I have been participating in NG Security European summit lately, where there were lots of nice presentations about how CISOs are perceived by Board and Business Leaders. And the resuts are frightening. As IT needed decades to get at the Board level, Infosec isn’t mature yet and need to evolve its way to sell itself better.
I do believe all CyberRisk Issues should be sorted out at Board level. I struggle daily to convince this should be as is, but frankly most top-managers don’t care and just believe it is a « computer guys » problem, that should be solved by those (using an antivirus or a firewall, obviously!).
During this conference, amongst all those brilliant presentations of all CISOs dealing with exactly the same issue of trying to get their way to their boards, I’ve just been shown a report about outrageous numbers: CEOs don’t trust CISOs. Most claim CISOs aren’t able to fulfill any other board-level position because they aren’t « smart enough » to be top-managers Unfortunately I do believe those figures are true, based on my own experience. I even sometimes believe that I should add a MBA on my experience, just because of this reason. Being seen as « just a techie » is very negative and counterproductive. And techies, hackers, are coal-mine workers. Seriously. Why would executives care about coal miners?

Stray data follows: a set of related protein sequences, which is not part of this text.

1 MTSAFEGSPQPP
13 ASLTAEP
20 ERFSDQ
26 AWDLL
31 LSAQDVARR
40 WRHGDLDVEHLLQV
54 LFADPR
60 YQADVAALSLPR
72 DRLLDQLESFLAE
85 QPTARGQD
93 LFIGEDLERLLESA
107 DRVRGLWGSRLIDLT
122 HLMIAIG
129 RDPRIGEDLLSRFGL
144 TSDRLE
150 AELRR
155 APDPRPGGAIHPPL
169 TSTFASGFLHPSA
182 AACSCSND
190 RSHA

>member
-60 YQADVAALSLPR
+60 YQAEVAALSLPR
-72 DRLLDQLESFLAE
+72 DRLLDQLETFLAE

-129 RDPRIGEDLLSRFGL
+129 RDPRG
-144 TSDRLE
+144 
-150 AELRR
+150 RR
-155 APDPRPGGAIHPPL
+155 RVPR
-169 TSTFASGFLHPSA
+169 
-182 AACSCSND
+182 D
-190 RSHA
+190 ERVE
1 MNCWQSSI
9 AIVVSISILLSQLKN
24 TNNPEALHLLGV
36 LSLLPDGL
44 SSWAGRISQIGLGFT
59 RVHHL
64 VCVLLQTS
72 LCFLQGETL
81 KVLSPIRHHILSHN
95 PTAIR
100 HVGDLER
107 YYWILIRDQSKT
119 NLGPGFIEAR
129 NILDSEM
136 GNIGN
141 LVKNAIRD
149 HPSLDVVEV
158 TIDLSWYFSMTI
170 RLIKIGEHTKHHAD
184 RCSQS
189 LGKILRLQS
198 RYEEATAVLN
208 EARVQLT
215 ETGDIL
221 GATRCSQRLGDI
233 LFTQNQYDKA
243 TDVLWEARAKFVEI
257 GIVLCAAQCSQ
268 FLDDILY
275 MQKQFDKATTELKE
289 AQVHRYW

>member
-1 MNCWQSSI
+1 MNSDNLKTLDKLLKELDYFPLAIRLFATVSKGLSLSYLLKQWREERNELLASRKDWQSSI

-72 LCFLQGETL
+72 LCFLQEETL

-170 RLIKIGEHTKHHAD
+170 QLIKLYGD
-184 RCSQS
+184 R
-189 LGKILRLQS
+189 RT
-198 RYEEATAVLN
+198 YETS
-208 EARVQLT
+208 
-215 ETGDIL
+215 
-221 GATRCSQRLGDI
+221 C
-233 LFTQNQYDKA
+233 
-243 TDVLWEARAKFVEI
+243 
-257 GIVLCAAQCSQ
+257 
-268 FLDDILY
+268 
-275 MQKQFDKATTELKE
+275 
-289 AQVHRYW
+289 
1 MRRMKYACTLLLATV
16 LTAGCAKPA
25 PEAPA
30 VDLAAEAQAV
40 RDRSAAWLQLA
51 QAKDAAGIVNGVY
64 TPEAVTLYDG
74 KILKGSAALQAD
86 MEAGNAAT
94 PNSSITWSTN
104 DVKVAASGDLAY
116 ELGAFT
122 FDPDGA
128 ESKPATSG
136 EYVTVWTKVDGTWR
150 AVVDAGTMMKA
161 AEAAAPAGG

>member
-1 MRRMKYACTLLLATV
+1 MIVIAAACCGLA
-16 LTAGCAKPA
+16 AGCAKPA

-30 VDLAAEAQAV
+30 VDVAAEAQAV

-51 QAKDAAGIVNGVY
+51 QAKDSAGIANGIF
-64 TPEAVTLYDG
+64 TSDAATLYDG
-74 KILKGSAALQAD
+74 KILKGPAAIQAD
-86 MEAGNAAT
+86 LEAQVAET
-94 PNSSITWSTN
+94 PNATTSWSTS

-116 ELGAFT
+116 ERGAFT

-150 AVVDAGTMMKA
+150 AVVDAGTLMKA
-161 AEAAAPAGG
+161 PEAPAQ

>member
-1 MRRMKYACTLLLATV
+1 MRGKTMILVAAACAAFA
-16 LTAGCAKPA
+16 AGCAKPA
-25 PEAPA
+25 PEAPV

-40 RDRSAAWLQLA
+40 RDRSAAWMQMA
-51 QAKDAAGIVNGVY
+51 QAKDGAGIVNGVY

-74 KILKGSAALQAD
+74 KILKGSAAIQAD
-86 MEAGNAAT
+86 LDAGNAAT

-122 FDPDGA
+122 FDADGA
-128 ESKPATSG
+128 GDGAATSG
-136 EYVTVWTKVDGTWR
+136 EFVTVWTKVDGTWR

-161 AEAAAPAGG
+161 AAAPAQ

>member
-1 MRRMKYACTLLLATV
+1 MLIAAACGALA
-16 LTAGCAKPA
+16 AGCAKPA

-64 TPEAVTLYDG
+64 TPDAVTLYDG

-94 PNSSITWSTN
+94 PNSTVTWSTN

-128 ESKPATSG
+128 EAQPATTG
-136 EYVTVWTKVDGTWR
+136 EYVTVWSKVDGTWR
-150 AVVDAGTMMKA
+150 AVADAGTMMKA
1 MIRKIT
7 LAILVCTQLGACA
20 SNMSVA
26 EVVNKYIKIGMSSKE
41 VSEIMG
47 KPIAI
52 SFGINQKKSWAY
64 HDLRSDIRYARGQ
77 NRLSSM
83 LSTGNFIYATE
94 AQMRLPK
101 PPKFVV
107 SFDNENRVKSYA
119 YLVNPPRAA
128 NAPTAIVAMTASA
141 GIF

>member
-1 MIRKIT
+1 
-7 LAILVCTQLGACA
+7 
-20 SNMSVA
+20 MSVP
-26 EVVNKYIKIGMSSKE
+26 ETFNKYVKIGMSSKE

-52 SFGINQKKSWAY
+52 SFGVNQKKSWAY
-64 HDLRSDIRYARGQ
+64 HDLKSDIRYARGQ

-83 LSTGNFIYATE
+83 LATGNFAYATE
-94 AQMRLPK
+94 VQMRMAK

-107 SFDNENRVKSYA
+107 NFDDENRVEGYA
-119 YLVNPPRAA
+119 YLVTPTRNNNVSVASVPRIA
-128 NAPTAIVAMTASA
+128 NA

I do believe the main issue is misinterpretation of Infosec. Thanks for this new « Cyber » word (I know, its not a nice word, but let’s use it anyway), it’s slowly making its way into CxO minds that Cyber is important enough to be strategic, even if a vast majority of those just believe those problems are not theirs. I had discussions with CIOs during several steering committees. Most of them said a vast majority of business leaders see IT as « pc repair guys » (that don’t perform well, as it’s always slower, less sexy and more restrictive in the office environment than at home where they use iPads and Macs, play games, and surf everywhere). Yes. CIOs are « PC repair guys ». Sadly. And obviously CISOs are « those antivirus guys ». Sadly, again.